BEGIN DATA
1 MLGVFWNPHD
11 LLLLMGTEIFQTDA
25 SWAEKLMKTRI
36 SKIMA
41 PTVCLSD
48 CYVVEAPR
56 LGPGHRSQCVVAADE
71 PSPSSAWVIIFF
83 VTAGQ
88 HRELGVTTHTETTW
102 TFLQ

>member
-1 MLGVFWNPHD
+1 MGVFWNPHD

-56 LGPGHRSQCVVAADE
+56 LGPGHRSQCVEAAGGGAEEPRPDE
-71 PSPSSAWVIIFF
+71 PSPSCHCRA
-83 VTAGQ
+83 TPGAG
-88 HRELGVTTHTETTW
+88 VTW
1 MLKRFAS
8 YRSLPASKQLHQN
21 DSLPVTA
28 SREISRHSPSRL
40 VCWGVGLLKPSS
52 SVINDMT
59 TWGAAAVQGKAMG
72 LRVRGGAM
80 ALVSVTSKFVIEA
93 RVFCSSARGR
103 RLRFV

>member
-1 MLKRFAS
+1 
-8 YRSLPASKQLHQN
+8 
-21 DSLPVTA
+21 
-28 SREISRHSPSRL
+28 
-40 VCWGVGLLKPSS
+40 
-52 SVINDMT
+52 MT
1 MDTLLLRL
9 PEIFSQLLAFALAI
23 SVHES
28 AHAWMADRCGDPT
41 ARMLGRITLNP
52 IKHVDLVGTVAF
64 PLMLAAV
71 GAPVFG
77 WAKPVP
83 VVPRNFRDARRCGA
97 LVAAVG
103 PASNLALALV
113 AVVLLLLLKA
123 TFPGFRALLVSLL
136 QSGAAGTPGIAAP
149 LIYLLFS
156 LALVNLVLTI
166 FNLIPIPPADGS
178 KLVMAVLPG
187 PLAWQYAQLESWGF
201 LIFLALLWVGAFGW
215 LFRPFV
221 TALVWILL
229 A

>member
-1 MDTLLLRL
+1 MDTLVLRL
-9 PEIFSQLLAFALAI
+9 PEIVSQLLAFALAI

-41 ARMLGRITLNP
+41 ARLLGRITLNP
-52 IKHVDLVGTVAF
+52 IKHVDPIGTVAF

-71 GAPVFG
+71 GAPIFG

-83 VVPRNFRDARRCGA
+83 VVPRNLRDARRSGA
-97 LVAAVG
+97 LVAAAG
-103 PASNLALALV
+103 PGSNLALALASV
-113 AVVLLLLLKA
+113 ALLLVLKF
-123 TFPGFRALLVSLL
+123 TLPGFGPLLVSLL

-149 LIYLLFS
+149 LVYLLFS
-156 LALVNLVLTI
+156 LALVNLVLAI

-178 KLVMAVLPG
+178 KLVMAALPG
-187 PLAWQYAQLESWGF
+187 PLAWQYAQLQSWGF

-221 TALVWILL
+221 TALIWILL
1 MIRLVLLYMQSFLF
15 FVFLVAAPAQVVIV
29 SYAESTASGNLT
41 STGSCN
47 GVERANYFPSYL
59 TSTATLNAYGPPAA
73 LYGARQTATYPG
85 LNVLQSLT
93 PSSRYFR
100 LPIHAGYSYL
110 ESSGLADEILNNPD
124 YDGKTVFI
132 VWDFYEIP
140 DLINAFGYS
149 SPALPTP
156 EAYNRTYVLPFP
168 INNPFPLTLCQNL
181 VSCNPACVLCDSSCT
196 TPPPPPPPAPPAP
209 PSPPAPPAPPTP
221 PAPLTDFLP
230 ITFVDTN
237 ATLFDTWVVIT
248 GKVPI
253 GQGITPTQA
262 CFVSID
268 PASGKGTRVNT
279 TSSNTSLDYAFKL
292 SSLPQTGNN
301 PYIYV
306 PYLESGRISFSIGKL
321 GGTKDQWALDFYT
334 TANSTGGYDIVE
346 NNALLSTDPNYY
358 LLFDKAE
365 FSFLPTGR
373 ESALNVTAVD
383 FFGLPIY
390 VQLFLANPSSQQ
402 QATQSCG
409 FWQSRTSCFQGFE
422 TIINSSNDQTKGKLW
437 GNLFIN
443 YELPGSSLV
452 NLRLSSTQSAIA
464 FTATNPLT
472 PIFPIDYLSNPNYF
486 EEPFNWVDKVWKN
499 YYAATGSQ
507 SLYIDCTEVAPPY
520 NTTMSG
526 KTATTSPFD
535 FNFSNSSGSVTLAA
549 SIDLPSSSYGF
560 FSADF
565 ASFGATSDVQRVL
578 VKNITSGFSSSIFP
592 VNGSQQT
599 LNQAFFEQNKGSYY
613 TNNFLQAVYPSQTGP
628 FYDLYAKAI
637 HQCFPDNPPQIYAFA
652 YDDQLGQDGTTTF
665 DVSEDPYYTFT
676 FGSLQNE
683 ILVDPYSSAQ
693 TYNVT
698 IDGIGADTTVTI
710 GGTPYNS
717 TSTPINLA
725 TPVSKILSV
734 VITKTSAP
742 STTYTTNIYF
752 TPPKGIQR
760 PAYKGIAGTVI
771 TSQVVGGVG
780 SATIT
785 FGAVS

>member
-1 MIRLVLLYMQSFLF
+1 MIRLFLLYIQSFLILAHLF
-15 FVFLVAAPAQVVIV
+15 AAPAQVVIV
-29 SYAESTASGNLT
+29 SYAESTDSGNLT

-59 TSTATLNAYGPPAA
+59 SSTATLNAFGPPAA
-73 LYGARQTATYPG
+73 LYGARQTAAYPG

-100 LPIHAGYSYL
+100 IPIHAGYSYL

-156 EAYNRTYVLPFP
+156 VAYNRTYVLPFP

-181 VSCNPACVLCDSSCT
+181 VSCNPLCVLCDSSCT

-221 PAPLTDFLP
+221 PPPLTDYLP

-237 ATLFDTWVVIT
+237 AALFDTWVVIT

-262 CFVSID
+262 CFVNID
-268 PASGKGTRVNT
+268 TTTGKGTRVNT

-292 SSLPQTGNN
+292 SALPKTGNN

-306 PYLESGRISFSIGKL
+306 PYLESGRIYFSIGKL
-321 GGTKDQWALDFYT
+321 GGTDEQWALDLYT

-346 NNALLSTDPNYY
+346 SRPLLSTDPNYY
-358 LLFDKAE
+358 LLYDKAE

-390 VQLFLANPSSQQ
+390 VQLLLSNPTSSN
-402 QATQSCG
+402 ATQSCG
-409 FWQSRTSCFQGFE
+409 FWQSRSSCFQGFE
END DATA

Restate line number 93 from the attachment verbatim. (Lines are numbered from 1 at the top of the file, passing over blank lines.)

+149 LVYLLFS